If done correctly and at the right time, refinancing your existing home loan is an excellent way of reducing your total debt load and can provide you with significant monthly savings on your mortgage payments.
It’s important to note that refinancing isn’t free. It’s going to cost you between 3-6% of your current outstanding mortgage principal, due to closing costs. In rare cases there are even prepayment penalties to be concerned about.
While refinancing isn’t a good idea for everyone, it might just be perfect for your situation.
Here are 5 advantages of refinancing your mortgage – right now!
1. You Can Pay Less Interest
Just look at that chart above! Do you see just how magical of a time we’re living in right now? Perhaps not for investing, but certainly for borrowing.
For most homeowners, the goal of refinancing is to obtain a mortgage with a lower interest rate in order to save money on future repayments.
If you purchased your home before 2008, when interest rates were high, refinancing can save you a large amount of money.
If your credit rating has improved since your first mortgage, you’re also more likely to secure a better rate.
What does a better rate get you? Sure, it gets you a lower payment, but it also saves you tons in interest charges.
For example, on a $300,000 loan at 6% for 30 years, you will pay $347,514.57 in interest. But with the same loan at 4%, you end up paying $215,608.52. Yeah, I’ll take saving over a hundred grand any day of the week!
2. You Can Reduce Your Loan Term
Wait, if you’re getting a new mortgage, aren’t you extending your loan term? Well not if you switch to a 15 year mortgage instead!
Refinancing can save you thousands of dollars in interest in the long run if your second mortgage has a shorter term than the first.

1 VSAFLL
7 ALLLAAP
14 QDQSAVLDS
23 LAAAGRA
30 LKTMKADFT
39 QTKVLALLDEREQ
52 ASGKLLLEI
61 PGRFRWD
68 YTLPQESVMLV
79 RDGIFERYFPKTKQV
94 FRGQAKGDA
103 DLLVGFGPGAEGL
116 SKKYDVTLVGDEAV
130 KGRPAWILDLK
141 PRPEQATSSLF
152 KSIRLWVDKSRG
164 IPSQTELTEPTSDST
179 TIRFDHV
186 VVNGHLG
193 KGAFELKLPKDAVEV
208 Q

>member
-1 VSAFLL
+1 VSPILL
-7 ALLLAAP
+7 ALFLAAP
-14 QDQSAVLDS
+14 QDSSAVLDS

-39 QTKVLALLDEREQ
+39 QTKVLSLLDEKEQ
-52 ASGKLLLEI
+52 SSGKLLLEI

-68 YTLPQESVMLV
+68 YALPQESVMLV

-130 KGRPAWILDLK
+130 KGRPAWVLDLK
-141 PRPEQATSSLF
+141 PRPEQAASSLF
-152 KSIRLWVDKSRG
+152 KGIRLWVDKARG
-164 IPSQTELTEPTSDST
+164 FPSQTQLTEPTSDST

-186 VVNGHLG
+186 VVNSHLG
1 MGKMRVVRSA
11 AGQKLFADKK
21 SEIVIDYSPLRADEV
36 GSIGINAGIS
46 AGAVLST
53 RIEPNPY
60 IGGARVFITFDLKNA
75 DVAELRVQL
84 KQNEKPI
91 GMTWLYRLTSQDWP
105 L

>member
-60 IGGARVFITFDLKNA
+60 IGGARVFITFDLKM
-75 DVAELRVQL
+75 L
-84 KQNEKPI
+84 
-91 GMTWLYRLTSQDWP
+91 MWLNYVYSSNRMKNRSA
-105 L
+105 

But doesn’t that mean that your payments will go up with a shorter loan? Not necessarily. Interest rates on 15 year mortgages are ridiculously low (currently about 3.25%).
For example, a $300,000 loan at 6% for 30 years equals a $1,800 monthly payment. If you now owe $250,000 and are 10 years in, you can get a 3.25% 15 year mortgage at payments of only $1,757 a month. You will thus shave off 5 years of your original mortgage and get a lower payment for the next 15 years.
3. You Can Get Cold Hard Cash
I know you work hard, but did you know your house has been hard at work too? For all the years you’ve been paying your mortgage, your house has been creeping up in value.
While you shouldn’t use your home’s equity as your personal piggy bank, there are times when it may make sense to cash in.
When you do what’s called a “cash out refinance” you are getting a new 30 year loan on what you owe, plus you’re taking money out on top of that. This means that your new loan is even bigger.
Cashing out some equity is only a good idea when the homeowner plans to use that received cash to add value to their home, either through remodeling or building onto the property.
4. You Can Get Out Of An Adjustable Rate Mortgage
Maybe your credit wasn’t that good and all you could afford was an adjustable rate mortgage. With rates surely to creep up in the next few years, it makes sense to get out of an ARM.
Another good reason to refinance out of an ARM is in a situation where you originally bought your home with the intention of moving within a few years, but have since decided to stay for the long term.
Sticking with an adjustable rate mortgage is risky in the long run, and it is often more prudent to switch to a fixed rate mortgage if you plan to keep the property.
5. You Can Lower Your Monthly Payment
By far the best reason to refinance your house is to decrease your monthly mortgage payment.
When you stretch the loan to 30 years all over again, your payment will certainly go down.
If you’re a good 20 years into a mortgage, it’s probably not a good idea to start all over. But if you can’t afford the payments and don’t want to move, refinancing is your best bet to keeping your home.
Be sure to only do this if you plan to be living in your home long enough for the costs of refinancing to be recouped by the savings you make on your new mortgage payments.
Have you ever refinanced your home? If so, why did you do it and do you regret the decision?